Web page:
August 25, 2008

The Cost of Living in France

Tuesday Morning Market

The other night a friend asked us exactly how many euros he would need each month to to be comfortable living in France.
As I started to answer the question, I realized that there was no way I could.
It is far too subjective.


A Spot to Read

First of all, what is comfortable?

Did he plan on flying off to Rome, Copenhagen, Lisbon or wherever on a whim?
Would he take frequent trips to Paris?
Would he be happy drinking local wine or did he prefer more expensive Bordeaux or Burgundy?
What kind of car would he drive?
How big of a house did he want to live in?
Would he mainly eat in restaurants or cook at home?

Everyone has a different idea of "comfort".
I could only tell him how we live and how much we currently live on to give him a point of reference.

Here is our situation;
Each month we receive a moderate pension in US dollars and whatever I earn from advertisers here on Chez Loulou and other writing jobs. That comes out to, on average, $1,650 a month. Convert to euros and today that is roughly €1,120. Better than the last few months, when it was around €980!
When we moved to France 5½ years ago we never imagined that the euro would become so strong and that we would be losing a large chunk of our income every month. Every year we've had to cut back more and more to adjust.

Obviously we aren't flying off to Rome on a whim or eating in Michelin starred restaurants. Someday we will...

Yet, we're still comfortable. In a very simple way.

We're surrounded by delicious local food, cheese and AOC wine. I have the time to cook our meals from scratch so we rarely buy pre-made meals. We eat a lot of vegetables and eat meat occasionally. We wait for my yearly trips back to the States (which have been generously paid for by friends and family the last few years) to buy clothes and shoes, as they are much cheaper there. And we have lunch out in a moderately priced restaurant about once every 2-3 months.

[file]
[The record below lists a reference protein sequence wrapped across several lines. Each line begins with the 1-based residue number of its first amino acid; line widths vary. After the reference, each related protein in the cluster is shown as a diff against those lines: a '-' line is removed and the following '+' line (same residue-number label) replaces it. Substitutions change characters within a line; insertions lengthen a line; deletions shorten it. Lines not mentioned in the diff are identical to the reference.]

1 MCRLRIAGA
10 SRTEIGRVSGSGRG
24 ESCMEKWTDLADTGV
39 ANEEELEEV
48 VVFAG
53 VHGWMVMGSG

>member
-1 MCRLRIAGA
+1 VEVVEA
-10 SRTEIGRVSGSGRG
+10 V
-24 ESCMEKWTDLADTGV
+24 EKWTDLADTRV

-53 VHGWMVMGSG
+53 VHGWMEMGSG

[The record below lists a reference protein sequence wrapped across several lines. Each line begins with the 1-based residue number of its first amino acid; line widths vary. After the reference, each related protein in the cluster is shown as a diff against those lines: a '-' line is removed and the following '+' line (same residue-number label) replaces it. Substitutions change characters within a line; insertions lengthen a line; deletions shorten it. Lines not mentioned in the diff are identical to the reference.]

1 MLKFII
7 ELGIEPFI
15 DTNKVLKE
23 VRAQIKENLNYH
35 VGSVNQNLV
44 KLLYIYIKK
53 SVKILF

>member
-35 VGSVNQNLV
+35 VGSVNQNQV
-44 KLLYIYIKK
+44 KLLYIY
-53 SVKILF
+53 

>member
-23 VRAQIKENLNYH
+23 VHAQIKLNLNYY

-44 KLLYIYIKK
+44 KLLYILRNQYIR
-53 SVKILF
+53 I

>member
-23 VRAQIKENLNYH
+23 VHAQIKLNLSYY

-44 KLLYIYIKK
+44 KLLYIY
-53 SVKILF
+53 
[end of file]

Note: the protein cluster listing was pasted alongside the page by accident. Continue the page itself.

Here's how it breaks down each month - remember that we live in a village in the south, not in a big city, so the prices might be totally different to those living in big cities like Paris or Lyon or Marseille.
We own our house outright so we have no mortgage. Also, we have no car payments and no credit card debt.

EDF (electricity) €90
Phone and Internet €50
Heath Insurance (to cover the 30% that isn't covered by the state) €120
Car and Home Insurances €60
Taxes (habitation and foncières and TV) €40
Water €20
Fuel (to fill up the car twice) €120
Groceries (approx.) €300

Total €800

Which leaves us with around €320 a month for things we need around the house, a cheap ticket to Paris to visit friends, car maintenance, fuel and tolls on the autoroute to get to Camp Cassoulet, a bit for a day trip to Spain, etc.
As my husband often says, we're doing it with mirrors.


It turns out that our situation is not our friend's definition of comfortable!
Go figure.

May 2010 - Cost of Living Update

Pin It
Post a Comment